Unaware, we were back on the road, confident that we’ll be fine if we follow the road and kept walking. After another hour or so, we found ourselves in a small and beautiful French village. Here’s where we exchanged greetings with an amazing French lady (maybe a little older than my mother), who started chatting with us in French.
I don’t know if we looked lost or was she just bored and wanted a conversation but that conversation made us realize that we are on the absolute opposite way of where we should be.
In fact, instead of descending back to Switzerland, we were on our way to the French cities.
She asked a neighbor to help us with the way. He, again in French, directed us to the nearest bus stations. Which was, by the way, at least 10-12 miles away. At this point, we had no water, food or will to walk that long (since we already had hiked for about 4-5 miles). Nonetheless, we thanked them dearly and took to our way.
It is probably then that a car passed by us and I decided that we need to hitch-hike. Now, if you’re from India (like me) or have ever been to India, you know that hitch-hiking is probably not a good idea from the viewpoint of safety. However, living in Paris has taught me that you can somewhat trust the Europeans. Moreover, the kindness that the Lady and her neighbor had shown us motivated us more to seek help further.
So, we kept walking, and look for potential lift, if possible. The first car we tried for didn’t stop for us. Well, the world isn’t utopian, but the second one did. A family listened to our ordeal despite having young kids with them, decided to help us. We fit ourselves in the car and understood all the instructions well. They drove out of their way to get us to the tram station.
When we reached, they explained us the way back and honestly, for a moment there, I wanted to just cry and hug them. (I send them the best of wishes every moment from the bottom of my heart now).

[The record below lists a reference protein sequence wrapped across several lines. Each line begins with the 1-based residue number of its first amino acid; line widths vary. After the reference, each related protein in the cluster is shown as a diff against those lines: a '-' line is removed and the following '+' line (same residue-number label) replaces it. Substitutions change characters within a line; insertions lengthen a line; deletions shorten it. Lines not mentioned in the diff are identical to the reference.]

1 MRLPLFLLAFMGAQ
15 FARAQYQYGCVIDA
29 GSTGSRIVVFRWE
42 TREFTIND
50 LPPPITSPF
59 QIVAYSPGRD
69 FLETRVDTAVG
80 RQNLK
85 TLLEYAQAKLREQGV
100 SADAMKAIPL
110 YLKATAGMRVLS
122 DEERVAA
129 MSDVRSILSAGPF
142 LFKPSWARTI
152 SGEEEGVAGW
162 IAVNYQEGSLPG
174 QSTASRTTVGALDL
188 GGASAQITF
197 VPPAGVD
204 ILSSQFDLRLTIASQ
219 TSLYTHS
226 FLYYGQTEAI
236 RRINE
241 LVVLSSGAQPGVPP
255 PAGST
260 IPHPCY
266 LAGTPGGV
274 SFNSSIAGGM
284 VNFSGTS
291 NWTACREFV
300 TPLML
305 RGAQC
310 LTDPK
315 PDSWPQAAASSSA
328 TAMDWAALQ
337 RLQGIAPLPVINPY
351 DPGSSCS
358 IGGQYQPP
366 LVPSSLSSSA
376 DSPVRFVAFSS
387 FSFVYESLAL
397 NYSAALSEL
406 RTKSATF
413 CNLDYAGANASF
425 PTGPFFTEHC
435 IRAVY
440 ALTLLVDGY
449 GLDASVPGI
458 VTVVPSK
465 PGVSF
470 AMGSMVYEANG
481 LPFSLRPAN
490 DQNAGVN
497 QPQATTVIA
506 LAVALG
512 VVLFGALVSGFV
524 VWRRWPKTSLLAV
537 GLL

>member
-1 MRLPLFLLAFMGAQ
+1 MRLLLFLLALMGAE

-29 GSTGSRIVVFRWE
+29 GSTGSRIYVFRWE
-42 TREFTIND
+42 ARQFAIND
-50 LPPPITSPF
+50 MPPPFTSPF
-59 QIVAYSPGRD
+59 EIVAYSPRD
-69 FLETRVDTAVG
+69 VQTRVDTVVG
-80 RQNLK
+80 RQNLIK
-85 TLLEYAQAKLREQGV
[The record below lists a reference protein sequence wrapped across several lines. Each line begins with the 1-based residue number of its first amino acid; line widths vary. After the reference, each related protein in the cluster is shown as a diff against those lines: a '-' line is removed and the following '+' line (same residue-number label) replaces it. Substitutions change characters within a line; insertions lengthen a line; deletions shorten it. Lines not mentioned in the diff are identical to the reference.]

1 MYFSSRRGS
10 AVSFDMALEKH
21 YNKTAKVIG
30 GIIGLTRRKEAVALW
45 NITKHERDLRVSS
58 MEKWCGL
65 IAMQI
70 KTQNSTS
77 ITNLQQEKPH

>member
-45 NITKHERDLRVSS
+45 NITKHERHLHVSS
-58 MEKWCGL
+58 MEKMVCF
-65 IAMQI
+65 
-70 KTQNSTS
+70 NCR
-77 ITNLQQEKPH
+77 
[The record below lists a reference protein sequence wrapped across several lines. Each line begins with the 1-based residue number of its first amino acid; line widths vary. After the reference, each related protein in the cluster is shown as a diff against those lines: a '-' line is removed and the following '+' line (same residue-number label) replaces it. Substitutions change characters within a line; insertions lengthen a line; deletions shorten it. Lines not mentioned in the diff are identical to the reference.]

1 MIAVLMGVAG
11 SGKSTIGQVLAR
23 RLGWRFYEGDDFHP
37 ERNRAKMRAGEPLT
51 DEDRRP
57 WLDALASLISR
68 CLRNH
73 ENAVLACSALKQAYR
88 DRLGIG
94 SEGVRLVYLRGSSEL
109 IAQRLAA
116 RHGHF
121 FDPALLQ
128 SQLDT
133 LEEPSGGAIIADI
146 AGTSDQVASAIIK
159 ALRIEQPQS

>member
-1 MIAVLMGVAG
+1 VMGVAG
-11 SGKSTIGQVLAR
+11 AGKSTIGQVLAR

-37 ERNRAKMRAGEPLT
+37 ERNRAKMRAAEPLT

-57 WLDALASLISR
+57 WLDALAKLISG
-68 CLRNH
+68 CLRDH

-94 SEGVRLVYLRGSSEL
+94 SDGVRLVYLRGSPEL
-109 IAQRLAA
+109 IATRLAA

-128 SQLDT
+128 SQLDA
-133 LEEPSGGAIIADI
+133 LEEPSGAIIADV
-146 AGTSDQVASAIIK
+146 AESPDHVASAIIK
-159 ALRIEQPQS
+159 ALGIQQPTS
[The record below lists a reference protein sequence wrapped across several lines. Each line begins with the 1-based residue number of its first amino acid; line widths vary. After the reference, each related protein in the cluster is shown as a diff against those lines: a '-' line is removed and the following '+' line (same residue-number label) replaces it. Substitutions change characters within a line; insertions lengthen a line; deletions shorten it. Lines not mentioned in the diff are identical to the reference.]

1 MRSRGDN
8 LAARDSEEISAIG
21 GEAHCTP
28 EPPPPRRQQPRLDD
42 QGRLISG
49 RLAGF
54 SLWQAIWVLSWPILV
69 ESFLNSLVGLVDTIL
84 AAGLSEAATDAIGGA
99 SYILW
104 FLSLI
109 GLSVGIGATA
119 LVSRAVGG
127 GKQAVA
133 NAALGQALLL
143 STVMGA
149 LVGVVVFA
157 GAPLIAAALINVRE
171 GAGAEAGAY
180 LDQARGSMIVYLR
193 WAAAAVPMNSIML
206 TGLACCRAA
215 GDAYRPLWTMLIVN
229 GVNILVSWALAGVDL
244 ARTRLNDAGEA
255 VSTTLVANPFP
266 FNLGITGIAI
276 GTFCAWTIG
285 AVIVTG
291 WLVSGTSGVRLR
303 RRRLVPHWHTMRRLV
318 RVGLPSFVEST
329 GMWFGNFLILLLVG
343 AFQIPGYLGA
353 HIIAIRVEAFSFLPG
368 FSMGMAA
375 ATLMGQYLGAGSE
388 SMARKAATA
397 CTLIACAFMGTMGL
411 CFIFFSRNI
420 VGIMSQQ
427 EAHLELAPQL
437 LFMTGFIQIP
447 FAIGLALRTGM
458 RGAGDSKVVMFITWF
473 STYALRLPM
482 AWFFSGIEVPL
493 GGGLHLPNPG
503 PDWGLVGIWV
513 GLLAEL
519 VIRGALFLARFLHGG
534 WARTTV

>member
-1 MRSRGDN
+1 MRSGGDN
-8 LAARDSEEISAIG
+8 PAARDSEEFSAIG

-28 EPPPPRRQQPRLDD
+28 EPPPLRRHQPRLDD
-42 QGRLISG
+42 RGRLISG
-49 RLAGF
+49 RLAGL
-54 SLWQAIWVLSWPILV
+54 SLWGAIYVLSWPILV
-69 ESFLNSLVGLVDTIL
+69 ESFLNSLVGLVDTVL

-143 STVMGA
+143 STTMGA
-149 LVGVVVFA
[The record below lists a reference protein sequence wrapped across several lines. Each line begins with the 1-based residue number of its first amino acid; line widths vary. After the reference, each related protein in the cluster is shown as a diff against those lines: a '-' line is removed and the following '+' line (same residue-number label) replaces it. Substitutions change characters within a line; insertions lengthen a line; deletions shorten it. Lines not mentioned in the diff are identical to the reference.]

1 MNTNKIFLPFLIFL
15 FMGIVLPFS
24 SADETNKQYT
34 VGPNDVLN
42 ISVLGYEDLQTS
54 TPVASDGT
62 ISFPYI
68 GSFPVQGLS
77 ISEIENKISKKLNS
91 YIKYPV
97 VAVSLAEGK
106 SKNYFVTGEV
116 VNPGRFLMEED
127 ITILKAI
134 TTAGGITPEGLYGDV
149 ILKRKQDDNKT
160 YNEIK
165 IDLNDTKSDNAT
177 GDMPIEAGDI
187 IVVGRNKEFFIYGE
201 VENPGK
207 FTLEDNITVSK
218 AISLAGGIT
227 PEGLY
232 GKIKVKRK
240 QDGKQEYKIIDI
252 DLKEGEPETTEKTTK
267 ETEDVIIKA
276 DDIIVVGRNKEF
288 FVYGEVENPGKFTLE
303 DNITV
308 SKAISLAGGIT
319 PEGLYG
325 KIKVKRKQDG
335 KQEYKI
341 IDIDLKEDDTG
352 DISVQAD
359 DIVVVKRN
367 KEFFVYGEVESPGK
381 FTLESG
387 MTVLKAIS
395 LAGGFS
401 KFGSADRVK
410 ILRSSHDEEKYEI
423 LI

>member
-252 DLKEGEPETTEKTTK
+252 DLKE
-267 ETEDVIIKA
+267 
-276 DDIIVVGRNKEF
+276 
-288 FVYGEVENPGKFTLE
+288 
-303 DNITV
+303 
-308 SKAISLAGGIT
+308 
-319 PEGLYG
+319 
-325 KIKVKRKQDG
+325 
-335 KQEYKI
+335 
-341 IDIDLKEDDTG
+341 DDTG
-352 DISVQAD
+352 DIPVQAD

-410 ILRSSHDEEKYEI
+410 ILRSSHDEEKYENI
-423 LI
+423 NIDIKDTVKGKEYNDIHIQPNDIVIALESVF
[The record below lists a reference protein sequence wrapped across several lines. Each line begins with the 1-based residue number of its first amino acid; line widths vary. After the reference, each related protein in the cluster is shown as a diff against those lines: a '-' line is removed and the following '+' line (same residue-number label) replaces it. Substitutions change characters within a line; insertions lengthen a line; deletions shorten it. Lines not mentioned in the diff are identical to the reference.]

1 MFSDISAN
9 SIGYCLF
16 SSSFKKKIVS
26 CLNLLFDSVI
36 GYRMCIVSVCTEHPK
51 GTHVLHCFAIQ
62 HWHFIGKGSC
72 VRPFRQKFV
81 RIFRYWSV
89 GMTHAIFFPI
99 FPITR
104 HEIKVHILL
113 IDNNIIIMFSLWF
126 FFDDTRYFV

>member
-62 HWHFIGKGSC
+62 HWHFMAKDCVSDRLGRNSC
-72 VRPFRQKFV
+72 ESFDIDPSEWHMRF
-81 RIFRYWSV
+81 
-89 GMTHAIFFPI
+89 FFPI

Finally, we took the bus that our GPS showed us and were on our way to Geneva. Oh, but wait, the bus was going to the other direction. That means we were on our way to France again. I was just kind of in awe of how the whole universe was bent upon taking me to back to France.
This time though, we caught up sooner. We got off at the next stop and walked back to our original station. This time, we also confirmed sooner with fellow passengers and took the right tram back. What surprised me the most was that within nearly 60 minutes of realizing that we were lost in an obscure, enchanting remote area of France, we were back in our apartment, in Switzerland. We basically crossed the border between two countries at least three times in less than four hours, on a tram, in a car.
I obviously never want this to happen to me or anyone (ever again) but the fact that it did, reinstated my whole belief system. You know, being the kind of person who gets upset when you keep reading about war and tragedy and thinks the world has lost hope. Not discounting any of those awful things, the kindness that pure strangers extended to me, beyond my inability to completely reciprocate in their language, culture or race, has me hopeful again.
I’m ecstatic to witness that the world has these amazing people. Yes, in the remotest areas! Far away from the modern education and awareness and yet, are empowered to see and act beyond everything that divides us. I’m honored to have had this adventure. Practical lessons and nature are all good, but this experience has changed me as a person.
Some people may contradict, reminds me of pulp fiction and the question of witnessing a miracle, actually. Although, for me, it will always be a life-lesson. I’ll always remember my Mont Salève adventure as something that made more determined to contribute to the world and people. I’ll forever see it as something that enlightened me and made more thankful than ever.
It’ll remind me of how all the amazing people I met in the way made me forget about the not so amazing ones. It’ll always be the story that’ll mark for the rest of my life.
From this moment on, life will always be seen as the road from Mont Salève.